ANNAPOLIS, Md. (NewsNation Now) — Friday night, we took a moment to highlight a milestone for women, in particular, Black women, in the U.S. Military.
You don’t have to look back too far in history to understand why. It wasn’t until 1948 that women were officially allowed to serve in the armed forces. And women weren’t invited to attend the military academies until 1976.
At the U.S. Naval Academy in Annapolis, Maryland, the highest position of leadership is that of brigade commander: a job that requires outstanding leadership and oversees daily activities and training of the academy class, including morale.
The first woman received that title in 1992; there have been 15 more since.
This semester, the academy selected the first Black female to lead her class as brigade commander.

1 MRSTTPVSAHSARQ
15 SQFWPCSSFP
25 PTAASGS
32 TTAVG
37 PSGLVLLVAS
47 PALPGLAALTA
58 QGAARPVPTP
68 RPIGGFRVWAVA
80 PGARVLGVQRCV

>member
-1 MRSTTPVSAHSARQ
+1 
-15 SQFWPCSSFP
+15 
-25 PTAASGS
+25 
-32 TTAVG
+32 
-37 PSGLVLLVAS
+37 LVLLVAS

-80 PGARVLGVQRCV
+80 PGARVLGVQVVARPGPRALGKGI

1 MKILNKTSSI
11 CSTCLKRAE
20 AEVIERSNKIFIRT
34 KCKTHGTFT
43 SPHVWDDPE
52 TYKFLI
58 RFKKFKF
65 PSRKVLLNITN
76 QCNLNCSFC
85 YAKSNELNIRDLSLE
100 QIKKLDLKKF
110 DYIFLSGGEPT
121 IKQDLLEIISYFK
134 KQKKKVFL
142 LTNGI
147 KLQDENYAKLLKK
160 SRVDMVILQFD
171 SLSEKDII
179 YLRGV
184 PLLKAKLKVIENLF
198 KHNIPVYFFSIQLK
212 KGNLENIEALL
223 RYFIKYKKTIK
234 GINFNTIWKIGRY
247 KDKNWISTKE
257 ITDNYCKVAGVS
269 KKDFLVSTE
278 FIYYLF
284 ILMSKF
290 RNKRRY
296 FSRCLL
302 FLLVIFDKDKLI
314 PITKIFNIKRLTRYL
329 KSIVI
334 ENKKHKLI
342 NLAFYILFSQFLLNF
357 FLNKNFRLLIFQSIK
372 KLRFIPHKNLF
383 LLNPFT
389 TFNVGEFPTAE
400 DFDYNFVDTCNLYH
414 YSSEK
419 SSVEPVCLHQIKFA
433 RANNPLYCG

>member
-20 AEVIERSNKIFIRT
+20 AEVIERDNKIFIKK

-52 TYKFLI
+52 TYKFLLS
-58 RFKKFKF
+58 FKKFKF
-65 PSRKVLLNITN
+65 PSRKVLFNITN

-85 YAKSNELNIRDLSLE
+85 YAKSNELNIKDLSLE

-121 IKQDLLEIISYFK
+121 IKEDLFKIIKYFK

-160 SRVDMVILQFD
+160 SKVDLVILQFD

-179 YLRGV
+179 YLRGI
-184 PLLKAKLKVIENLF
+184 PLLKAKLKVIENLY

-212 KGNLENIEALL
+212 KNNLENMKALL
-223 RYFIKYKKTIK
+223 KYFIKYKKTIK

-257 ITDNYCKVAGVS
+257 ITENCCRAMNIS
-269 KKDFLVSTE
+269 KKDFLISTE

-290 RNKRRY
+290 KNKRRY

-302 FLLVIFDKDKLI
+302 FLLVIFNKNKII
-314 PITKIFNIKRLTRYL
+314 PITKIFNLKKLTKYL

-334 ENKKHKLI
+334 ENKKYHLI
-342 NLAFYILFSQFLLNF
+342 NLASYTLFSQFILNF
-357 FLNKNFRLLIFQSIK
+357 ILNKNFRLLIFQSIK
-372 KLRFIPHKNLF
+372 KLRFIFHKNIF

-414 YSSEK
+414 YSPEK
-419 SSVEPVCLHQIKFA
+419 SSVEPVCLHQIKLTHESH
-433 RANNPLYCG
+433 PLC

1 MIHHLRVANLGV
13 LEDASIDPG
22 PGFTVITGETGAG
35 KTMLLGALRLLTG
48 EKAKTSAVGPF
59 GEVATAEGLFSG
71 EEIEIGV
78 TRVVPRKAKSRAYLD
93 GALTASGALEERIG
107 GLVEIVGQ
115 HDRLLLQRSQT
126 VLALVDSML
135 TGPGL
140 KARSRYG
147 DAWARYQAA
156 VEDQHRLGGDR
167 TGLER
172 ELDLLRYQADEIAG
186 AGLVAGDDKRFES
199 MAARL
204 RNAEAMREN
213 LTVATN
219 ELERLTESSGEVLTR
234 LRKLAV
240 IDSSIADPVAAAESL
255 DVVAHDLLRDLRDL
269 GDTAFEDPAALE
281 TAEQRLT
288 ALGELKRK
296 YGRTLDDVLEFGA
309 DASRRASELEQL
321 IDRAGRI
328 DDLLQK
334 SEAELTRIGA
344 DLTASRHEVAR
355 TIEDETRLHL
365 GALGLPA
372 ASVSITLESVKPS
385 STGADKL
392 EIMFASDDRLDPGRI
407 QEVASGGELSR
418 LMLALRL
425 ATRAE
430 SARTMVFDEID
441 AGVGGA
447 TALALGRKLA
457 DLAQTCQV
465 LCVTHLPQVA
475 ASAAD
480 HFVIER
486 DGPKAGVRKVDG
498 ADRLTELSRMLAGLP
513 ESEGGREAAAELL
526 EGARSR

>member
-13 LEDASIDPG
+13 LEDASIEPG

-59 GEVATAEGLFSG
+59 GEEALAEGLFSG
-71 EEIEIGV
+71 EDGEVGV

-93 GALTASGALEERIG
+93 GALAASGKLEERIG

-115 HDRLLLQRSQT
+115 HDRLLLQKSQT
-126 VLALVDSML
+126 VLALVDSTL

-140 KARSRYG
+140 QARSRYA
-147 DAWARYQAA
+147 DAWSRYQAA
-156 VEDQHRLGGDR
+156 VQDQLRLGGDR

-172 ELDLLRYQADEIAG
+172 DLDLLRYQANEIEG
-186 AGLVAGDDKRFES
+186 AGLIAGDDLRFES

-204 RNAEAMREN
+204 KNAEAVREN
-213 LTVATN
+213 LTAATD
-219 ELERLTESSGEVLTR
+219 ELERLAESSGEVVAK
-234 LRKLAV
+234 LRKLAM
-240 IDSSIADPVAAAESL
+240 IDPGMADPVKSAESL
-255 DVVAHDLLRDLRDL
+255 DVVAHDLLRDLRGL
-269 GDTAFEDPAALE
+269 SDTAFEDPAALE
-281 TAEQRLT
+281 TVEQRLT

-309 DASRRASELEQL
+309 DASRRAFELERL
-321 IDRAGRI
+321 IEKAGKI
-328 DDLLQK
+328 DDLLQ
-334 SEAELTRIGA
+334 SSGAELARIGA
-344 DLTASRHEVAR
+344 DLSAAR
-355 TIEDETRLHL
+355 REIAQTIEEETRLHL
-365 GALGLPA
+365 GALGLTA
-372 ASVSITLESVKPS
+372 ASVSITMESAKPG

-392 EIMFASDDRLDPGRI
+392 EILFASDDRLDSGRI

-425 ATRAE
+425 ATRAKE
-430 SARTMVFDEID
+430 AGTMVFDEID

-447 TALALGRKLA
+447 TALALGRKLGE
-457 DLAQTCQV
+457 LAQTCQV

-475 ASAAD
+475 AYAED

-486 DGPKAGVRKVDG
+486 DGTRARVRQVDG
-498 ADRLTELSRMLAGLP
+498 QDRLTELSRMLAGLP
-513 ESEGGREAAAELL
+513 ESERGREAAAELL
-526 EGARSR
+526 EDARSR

Her name is Sydney Barber. She’s 21 years old and was chosen for her leadership, vision and focus on making the world a better place. NewsNation’s Marni Hughes spoke with Sydney earlier this week; watch their interview in the video above.
The role of brigade commander lasts one semester. Sydney will lead her peers through graduation at the end of May.
In addition to her high marks for leadership and academics, she is also on the Navy varsity track and field team and holds the academy record in the 4×400 relay.